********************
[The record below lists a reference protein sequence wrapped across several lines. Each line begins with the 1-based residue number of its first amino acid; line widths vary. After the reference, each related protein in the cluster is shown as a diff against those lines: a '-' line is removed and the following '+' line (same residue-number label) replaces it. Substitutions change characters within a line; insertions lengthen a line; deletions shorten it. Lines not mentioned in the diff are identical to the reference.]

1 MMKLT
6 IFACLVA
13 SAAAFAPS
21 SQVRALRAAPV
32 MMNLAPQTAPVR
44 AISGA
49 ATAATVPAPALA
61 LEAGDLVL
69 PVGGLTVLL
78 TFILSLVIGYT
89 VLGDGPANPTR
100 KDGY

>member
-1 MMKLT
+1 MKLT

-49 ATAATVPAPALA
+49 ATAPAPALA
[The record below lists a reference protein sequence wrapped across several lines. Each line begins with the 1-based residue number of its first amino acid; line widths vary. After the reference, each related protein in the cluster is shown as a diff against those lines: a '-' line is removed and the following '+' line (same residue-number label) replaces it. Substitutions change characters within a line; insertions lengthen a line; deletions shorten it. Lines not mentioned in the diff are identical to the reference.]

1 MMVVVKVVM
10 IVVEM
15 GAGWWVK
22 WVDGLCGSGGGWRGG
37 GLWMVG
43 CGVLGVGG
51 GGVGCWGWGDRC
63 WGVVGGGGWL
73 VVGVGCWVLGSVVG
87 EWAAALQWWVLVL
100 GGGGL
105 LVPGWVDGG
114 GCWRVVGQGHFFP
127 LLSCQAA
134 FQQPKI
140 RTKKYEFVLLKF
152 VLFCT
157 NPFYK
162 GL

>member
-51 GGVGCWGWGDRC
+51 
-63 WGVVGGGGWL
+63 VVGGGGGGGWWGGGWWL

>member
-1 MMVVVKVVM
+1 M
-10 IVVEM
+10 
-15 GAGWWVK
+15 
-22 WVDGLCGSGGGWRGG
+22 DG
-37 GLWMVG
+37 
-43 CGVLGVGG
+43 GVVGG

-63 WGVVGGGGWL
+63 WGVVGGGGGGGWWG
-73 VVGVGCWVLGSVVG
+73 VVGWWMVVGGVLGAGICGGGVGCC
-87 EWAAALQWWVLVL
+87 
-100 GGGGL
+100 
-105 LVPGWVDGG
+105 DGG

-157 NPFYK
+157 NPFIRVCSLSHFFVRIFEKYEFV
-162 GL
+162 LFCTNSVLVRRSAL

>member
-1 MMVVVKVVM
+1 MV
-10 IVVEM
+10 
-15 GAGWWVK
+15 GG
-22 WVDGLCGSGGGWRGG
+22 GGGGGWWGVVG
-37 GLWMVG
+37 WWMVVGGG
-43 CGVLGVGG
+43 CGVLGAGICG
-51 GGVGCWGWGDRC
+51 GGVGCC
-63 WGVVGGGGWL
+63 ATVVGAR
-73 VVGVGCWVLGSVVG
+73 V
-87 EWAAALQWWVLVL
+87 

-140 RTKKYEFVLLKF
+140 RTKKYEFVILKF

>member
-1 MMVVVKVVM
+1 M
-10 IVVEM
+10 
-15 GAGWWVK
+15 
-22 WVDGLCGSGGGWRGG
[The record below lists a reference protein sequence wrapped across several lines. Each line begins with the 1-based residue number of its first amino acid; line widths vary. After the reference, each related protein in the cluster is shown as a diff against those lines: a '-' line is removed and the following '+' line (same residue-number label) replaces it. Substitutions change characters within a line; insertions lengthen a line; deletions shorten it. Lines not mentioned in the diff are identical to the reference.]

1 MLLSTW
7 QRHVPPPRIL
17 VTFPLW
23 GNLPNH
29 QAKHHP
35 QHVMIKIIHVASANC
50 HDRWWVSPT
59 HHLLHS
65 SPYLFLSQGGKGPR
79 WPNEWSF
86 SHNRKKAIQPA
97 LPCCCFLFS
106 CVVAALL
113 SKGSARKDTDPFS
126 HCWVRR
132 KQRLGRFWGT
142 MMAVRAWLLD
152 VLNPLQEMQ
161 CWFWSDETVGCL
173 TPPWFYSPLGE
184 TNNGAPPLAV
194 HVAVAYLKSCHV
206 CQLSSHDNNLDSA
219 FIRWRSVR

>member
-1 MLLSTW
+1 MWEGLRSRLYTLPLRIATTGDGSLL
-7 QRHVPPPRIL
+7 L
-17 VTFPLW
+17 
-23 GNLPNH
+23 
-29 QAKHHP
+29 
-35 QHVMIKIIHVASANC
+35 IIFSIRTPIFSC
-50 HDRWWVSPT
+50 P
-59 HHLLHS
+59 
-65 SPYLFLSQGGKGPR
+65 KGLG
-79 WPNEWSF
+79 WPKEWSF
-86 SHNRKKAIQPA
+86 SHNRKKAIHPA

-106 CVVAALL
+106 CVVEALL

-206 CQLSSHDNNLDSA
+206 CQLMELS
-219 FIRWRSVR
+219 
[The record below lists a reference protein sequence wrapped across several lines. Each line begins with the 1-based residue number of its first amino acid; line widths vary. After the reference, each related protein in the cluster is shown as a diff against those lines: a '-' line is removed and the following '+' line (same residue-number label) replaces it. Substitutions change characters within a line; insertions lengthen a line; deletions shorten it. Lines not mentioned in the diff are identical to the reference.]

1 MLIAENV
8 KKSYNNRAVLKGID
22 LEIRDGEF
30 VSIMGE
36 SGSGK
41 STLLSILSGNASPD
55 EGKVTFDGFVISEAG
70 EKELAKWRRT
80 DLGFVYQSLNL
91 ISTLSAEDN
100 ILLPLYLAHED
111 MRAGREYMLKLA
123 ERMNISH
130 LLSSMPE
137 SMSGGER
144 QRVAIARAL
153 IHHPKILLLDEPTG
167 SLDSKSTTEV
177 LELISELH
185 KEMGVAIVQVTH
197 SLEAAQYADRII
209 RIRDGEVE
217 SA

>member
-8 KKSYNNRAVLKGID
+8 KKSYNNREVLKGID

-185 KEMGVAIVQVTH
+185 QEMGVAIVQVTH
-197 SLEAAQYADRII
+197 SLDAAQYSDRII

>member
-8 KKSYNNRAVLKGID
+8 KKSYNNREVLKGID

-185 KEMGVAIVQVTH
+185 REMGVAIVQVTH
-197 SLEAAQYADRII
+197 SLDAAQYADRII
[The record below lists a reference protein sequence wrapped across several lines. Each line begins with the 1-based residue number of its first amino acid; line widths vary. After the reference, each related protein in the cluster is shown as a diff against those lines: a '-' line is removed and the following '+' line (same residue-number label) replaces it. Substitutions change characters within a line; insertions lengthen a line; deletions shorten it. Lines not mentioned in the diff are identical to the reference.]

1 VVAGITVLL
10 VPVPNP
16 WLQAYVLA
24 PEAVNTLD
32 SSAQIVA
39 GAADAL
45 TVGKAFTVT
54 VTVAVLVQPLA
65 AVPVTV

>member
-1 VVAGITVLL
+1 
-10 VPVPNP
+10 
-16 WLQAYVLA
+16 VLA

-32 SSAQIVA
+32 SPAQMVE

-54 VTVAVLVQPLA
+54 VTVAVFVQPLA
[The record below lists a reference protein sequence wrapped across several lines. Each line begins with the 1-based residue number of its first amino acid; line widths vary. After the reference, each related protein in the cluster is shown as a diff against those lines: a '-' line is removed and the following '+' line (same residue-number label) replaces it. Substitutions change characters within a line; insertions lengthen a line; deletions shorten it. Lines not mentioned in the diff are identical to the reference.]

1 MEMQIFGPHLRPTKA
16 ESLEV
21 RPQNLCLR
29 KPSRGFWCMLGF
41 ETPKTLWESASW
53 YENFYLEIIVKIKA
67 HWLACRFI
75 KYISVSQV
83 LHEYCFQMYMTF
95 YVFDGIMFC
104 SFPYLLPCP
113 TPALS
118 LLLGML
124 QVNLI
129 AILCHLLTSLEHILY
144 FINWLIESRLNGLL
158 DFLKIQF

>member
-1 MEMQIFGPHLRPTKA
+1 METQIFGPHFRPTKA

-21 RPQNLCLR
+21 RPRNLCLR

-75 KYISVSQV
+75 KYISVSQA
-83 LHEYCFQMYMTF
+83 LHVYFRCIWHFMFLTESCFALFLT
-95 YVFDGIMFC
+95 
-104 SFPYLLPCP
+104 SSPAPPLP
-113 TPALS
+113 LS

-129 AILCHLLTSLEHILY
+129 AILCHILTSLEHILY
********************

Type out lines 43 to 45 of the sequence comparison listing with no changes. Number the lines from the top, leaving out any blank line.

+63 VVGGGGGGGWWGGGWWL

>member
-1 MMVVVKVVM